c. Retaliation

Federal, state, and local laws also prohibit retaliation against employees who oppose religious discrimination (such as by filing internal complaints, filing a charge with the Equal Employment Opportunity Commission, etc.). Retaliation may take any of the forms above, as well as any action which could dissuade a reasonable employee from making or supporting a charge of discrimination.

II. Title VII

a. Which employers are covered?

Title VII applies to employers with 15 or more employees for each working day in each of 20 or more calendar weeks in the current or preceding calendar year, including private employers, state and local government employers. 42 U.S.C. § 2000e(b). It also applies to labor organizations and employment agencies, 42 U.S.C. § 200e-2(b)-(d), and to the federal government, 42 U.S.C. § 2000e-16, although there are different procedures for a federal employee to pursue a discrimination claim. Even if your employer employs fewer than 15 employees, it may be considered a covered employer under Title VII if it has acted jointly with a parent or subsidiary corporation, and together the employees number more than 15; to determine whether the companies have acted jointly, a court would focus on factors such as the degree of interrelationship, degree of common ownership, control, and management, and degree of centralization of personnel functions. See, e.g., Nesbit v. Gears United, Inc., 347 F.3d 72, 84 (3d Cir. 2003) (describing factors).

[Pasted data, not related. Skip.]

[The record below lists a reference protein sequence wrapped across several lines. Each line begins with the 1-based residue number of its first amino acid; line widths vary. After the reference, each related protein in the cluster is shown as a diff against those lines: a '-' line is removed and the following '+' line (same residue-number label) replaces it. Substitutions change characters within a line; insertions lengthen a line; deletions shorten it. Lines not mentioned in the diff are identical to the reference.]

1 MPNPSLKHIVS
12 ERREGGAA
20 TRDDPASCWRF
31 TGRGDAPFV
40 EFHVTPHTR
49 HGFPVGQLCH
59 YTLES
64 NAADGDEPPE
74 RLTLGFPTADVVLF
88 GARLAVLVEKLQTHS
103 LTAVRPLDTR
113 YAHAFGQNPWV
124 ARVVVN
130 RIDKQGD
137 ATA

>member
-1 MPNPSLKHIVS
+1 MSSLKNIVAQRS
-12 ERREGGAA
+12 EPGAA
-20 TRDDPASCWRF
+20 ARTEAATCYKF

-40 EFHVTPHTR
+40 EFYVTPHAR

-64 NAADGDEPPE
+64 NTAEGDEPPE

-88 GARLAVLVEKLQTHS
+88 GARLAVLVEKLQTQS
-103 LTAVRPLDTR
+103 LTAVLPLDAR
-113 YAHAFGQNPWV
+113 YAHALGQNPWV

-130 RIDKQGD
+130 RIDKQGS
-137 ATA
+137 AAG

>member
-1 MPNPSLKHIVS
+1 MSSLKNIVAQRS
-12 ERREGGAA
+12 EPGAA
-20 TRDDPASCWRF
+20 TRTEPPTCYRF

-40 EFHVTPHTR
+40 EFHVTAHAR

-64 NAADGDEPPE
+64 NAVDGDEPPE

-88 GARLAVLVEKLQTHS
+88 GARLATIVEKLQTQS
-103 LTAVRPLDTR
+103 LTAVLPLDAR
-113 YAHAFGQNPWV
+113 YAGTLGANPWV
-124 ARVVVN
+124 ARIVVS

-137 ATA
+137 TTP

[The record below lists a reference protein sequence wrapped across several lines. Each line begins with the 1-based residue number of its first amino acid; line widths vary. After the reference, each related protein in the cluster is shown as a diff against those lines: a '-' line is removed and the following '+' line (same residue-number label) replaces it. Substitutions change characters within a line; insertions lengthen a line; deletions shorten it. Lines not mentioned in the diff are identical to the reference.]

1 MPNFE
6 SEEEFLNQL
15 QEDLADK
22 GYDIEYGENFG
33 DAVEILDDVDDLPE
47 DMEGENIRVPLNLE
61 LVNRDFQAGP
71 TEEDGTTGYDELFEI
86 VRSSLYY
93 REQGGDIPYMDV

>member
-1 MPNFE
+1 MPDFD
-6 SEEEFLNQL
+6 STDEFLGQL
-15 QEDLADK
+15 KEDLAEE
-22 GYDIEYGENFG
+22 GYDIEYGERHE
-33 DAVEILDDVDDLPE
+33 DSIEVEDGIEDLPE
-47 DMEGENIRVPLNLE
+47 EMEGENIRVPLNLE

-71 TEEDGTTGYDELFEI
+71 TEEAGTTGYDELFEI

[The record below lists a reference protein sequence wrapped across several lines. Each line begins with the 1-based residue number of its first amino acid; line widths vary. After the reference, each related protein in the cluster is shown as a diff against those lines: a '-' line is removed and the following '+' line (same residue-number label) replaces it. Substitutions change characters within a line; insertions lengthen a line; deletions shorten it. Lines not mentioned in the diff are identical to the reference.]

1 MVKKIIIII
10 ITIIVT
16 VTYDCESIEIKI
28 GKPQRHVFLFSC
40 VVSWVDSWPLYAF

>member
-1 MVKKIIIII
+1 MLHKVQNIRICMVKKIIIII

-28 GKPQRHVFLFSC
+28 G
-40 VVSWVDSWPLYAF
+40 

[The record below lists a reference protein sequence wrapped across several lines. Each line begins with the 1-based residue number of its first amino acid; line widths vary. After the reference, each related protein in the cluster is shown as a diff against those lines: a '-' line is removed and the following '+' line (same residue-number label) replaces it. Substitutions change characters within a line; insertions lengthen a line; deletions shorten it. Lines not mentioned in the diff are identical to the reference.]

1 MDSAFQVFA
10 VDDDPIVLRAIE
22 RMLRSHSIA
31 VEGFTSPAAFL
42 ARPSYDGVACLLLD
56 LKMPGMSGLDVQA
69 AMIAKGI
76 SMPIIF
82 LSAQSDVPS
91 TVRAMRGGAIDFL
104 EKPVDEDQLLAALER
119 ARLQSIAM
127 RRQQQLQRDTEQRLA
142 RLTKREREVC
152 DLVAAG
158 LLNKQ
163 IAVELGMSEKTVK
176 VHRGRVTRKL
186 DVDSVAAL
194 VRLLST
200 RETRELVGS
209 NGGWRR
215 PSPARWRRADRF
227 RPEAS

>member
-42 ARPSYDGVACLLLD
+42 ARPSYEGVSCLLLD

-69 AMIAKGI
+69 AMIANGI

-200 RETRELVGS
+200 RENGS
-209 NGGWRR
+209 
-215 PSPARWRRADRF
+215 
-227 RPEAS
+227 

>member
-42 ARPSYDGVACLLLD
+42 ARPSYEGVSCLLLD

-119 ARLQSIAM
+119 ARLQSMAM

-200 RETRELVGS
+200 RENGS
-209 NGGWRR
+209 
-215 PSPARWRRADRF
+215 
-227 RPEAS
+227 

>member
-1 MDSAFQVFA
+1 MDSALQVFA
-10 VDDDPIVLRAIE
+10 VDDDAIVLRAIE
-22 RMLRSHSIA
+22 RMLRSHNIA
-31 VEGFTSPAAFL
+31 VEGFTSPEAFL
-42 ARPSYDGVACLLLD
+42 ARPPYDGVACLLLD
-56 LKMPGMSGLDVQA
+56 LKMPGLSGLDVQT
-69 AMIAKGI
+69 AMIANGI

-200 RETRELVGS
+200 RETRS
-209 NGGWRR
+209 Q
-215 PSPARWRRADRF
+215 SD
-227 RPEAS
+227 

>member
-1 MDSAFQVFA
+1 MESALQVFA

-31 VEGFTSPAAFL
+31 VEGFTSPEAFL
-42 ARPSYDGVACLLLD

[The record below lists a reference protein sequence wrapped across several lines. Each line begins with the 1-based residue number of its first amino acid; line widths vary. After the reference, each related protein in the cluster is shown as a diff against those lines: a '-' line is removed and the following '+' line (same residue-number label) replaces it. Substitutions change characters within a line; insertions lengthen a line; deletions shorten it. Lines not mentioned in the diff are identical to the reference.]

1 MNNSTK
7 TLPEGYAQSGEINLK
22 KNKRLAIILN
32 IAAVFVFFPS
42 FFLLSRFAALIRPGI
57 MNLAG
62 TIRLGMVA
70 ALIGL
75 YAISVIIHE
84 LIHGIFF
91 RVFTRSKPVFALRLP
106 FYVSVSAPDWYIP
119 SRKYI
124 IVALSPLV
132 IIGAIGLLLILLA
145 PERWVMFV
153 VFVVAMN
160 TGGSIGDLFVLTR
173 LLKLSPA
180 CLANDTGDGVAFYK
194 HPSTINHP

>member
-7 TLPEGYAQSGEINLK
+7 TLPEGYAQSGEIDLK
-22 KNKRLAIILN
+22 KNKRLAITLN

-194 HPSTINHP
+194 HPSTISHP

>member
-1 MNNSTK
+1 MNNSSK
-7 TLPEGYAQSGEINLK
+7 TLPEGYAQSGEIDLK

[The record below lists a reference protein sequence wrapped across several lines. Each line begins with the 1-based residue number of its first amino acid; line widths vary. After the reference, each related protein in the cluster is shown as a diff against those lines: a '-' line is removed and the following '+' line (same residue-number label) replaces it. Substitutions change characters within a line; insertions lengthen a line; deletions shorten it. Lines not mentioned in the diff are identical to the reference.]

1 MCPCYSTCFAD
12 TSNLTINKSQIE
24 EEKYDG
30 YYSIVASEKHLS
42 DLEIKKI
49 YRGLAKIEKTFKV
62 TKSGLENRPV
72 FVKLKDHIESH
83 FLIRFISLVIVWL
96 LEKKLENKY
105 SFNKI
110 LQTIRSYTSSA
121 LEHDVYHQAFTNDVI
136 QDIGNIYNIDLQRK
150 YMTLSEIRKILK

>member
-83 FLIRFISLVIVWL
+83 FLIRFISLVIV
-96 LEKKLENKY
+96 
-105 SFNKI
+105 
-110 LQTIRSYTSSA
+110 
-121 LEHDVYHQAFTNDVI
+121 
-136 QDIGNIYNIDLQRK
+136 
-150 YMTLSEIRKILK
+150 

b. What remedies are available?

If a court finds you have been discriminated or retaliated against in violation of Title VII, you may be entitled to remedies including:

  • Reinstatement, compelled hiring, or compelled promotion
  • Back pay
  • Front pay
  • Retroactive seniority and benefits
  • Compensatory and punitive damages (punitive damages not available against government employers)
  • Attorneys’ fees

c.  How do I vindicate my rights?

Non-Federal Employees

You must file a charge with the EEOC in order to seek a legal remedy for racial discrimination or retaliation that violated Title VII. You must file your charge within 180 days from the date of the alleged violation in order to protect your ability to vindicate your rights under Title VII. 42 U.S.C. § 2000e-5(e)(1). If you live in a state that has a state law prohibiting race discrimination, however, this 180-day filing deadline is extended to 300 days or 30 days after you have received notice of termination of state proceedings if that date is earlier, because you are required to file a charge with the appropriate agency in your state. Id.

The EEOC or your state or local agency will investigate your charge of discrimination, and if it determines your charge has merit, it will attempt to foster conciliation between you and the employer. However, most EEOC field offices do not have the capacity to act on most complaints in a timely manner. Regardless of the EEOC’s determination, you may bring a civil action in court after 90 days have passed since you filed your charge by requesting a “right-to-sue” letter from the EEOC.  See 29 C.F.R. § 1601.28(e).

Federal Employees